10 Books of Summer / Summer in Other Languages Wrap-Up

Summer is over, and it’s time to wrap up my 10 Books of Summer challenge. I packed my list with books I wanted to complete for various other challenges — The #LoveHain readalong, #ReadingtheMeow in June, Read All Around the World, Spiritual Memoir Challenge, and StoryGraph Onboarding Challenge — or that had been on my TBR for a long time. And it was a great success! I read eight of the ten books on my original list, plus six that I added as alternates or additional reads, for a total of 14 books.

One book I started but didn’t finish was The Map of Salt and Stars. It seemed a worthy read, fiction about the Syrian refugee crisis, but for some reason it didn’t grab me and I put it aside. Instead, I picked up two other “around the world” choices, set in Trinidad and Cyprus, that I found more absorbing. I did not even manage to pick up The Brain That Changes Itself; my brain was not up to taking in the neurological information this summer. I hope to get to it later this year.

Alternate/additional books

For my own Summer in Other Languages challenge, I enjoyed a buddy read of Voyage au centre de la Terre by Jules Verne, with Emma of Words and Peace. The adventure was much more fun when shared with others. I also managed to finally finish Krabat by Otfried Preußler, which I started a year or two ago but found too difficult at the time. It was heartening to see that my German skills really have improved.

I read more than these 14 books during the summer, as I did not limit myself to such planned reading, but these were definitely some of the highlights. What were yours?

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22 thoughts on “10 Books of Summer / Summer in Other Languages Wrap-Up

  1. Quite a fruitful summer where books are concerned! Impressive work, Lory. 🙂

    Highlights for me? Well, just for Summer in Other Languages (translations for the most part) there was the spoof Mots d’heures, Houses, Rames, the Verne of course, a Maigret policier, two Tove Jansson books and, just squeezing in, the Erich Kästner children’s book which inspired The Parent Trap.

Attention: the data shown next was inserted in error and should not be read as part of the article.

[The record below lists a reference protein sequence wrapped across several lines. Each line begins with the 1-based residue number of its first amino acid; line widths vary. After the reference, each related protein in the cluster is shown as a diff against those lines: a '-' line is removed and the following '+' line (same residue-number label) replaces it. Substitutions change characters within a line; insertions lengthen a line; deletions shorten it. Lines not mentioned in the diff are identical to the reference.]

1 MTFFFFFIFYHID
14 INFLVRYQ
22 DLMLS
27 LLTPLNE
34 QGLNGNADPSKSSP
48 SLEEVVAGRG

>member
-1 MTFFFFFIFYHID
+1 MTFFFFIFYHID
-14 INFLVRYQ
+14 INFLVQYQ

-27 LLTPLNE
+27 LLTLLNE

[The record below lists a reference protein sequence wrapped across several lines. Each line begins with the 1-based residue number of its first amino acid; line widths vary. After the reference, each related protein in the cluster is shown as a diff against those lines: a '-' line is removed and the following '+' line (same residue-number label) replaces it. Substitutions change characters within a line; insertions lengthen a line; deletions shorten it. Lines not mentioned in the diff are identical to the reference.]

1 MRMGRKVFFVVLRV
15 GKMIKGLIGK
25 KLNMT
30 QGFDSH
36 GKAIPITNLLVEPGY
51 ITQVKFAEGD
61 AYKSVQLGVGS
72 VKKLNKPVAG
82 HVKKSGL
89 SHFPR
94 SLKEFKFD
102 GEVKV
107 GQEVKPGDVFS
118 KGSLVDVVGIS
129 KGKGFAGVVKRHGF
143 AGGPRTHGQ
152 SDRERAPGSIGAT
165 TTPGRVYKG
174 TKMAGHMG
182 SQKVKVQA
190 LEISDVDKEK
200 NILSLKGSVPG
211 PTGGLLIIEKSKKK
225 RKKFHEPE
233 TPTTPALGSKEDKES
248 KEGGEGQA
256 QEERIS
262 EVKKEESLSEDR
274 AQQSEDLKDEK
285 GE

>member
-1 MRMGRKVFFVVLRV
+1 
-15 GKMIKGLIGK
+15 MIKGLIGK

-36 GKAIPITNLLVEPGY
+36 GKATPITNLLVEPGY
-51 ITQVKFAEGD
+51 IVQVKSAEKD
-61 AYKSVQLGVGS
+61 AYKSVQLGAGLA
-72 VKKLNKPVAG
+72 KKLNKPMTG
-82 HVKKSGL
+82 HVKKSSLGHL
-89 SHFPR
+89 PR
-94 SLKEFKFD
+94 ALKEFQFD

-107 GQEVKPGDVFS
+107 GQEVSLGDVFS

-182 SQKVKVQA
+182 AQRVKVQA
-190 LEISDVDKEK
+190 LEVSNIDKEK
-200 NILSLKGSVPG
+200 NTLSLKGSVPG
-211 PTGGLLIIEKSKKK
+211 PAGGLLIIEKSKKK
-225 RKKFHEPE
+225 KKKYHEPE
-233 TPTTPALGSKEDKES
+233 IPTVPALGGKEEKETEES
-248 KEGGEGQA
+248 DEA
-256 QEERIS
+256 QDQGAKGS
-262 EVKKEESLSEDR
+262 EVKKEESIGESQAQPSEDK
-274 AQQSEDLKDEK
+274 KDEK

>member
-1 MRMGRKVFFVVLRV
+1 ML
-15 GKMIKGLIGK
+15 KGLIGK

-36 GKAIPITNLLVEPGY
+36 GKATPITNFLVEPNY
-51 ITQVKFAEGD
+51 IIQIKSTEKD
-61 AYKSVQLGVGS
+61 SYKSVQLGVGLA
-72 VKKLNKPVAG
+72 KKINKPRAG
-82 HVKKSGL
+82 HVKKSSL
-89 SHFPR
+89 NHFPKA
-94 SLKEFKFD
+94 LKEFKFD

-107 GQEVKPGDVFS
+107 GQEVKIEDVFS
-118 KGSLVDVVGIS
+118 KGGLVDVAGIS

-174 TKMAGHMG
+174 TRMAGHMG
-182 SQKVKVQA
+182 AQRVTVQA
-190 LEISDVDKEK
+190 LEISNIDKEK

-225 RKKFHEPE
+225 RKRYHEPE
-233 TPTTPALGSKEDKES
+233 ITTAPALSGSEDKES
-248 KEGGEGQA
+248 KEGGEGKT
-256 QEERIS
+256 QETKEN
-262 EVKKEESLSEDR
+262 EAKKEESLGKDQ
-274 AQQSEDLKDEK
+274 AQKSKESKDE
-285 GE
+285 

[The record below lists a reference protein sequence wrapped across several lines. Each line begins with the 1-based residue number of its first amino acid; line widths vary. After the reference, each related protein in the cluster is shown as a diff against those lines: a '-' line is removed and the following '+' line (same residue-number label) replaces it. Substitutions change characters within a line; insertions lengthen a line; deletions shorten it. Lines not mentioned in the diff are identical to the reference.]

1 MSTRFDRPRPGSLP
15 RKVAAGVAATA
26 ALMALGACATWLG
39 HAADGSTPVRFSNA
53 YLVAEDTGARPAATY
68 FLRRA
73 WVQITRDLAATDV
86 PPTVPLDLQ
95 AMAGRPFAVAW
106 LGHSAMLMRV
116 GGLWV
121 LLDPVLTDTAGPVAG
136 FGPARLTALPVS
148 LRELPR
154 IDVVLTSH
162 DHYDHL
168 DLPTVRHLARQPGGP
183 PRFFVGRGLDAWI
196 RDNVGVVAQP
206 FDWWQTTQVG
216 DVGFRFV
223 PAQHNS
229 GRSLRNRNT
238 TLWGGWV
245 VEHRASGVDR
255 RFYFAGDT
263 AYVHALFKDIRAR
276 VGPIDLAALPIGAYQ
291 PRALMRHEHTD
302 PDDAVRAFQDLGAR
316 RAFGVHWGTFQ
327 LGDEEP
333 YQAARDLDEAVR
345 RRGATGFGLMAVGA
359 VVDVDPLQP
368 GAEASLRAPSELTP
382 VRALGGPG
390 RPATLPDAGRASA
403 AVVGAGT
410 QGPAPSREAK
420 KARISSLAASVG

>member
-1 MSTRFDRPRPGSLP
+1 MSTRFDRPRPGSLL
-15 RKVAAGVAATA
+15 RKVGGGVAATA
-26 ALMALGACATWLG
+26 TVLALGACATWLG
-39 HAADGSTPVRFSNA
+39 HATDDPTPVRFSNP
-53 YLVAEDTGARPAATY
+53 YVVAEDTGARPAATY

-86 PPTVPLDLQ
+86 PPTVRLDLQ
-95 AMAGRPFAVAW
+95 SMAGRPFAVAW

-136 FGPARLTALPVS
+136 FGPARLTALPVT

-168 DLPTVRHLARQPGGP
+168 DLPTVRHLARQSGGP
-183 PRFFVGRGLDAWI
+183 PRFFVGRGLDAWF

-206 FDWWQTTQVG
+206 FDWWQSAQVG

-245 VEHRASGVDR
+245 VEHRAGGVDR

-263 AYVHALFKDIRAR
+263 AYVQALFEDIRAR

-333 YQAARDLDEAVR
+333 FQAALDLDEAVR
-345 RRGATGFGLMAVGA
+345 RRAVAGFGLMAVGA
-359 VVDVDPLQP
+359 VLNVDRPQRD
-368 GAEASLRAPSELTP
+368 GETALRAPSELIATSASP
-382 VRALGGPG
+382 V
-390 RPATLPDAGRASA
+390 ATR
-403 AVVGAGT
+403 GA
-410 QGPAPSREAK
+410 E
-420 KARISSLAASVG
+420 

Of the rest I gorged on Le Guin, sated myself on Robertson Davies, and feasted on Brontë (which featured a fair sprinkling of French dialogue). There was more but these titles provided the bulk of my summer reading, so I’m quite (and quietly) pleased with myself!

    1. What impresses me is how many amazing books and authors there are out there… What riches we have, how fortunate we are.

      You read a lot of wonderful books too, including some of my favorites. You deserve to be pleased!

  2. You did a fantastic job with your challenges. I didn’t really challenge myself like you did this summer, and I regret that. Next summer I hope to try to read more books in other languages.

    1. Sometimes challenges are fun and motivating, and sometimes they are stressful. This year, the 10 books challenge turned out to be the former, and I am glad of that.

      If you want to read in other languages I can highly recommend finding a partner or group to read along with. That is also more motivating and fun.

  3. I’m impressed how you chose books that would satisfy other reading challenges. I spend ages doing my list but always forget about things like Classic Club spin or the book club choices so they send me off course……

    I notice you read The Salt Path, one of my favourite non fiction books. I just read her third book, Landlines and it’s just as good.

    1. I always try to make challenges do double duty!

      The Salt Path was wonderful, I also enjoyed the sequel (especially learning about how the first book came to be written, how inspiring for authors starting out in later life), and I will look forward to reading book 3.

  4. Well done! I have read The Girl with the Louding Voice and The Salt Path from your list there. I enjoyed my 20 books, all of them were good but I particularly enjoyed the non-fiction ones as usual.

  5. Great book list! Lots of good thought-provoking reads.
    best, mae at maefood.blogspot.com

  6. Some interesting books you’ve read during summer!
    The Count of Monte Cristo is one of my favorites from Dumas.
    I have a few Ovidia Yu’s books on my TBR, but from another series. They look promising, so I hope to enjoy them.
    And you’ve reminded me to read Thomasina. I’ve read Manx Mouse long time ago, and have enjoyed Gallico’s Mrs. Harris books. Thomasina will be next!

    1. I loved the Singapore setting in Ovidia Yu, was not that wild about the mystery – maybe she has stronger ones though. Thomasina is definitely worth a read!

  7. I haven’t read Sweet Bean Paste but I loved the film and should give it a read too. The Diving Bell and the Butterfly and The Salt Path are both brilliant I think. Hope you have a happy autumn of reading!

  8. My Spiritual Memoir book for August was one on atheism called “Godless : how an evangelical preacher became one of America’s leading atheists.” It was fascinating to hear his journey from where he was to where he is now. For September I’m reading “Nobody Needs to Know: A Memoir” by Pidgeon Pagonis about discovering they were intersex. I haven’t decided on my October book yet, but since October is almost here, I need to start thinking about it. 🙂

  9. I’m glad you enjoyed Our Souls at Night and Island of Missing Trees! One of my best reads this summer was one you recommended, The Choice by Eva Eger. I was able to visit Mauthausen on my recent trip and this book really brought that visit to life. Not an easy read but an inspiring one.

    1. The Choice was such an amazing book. It must have been powerful to see Mauthausen and have those descriptions so fresh in your mind.

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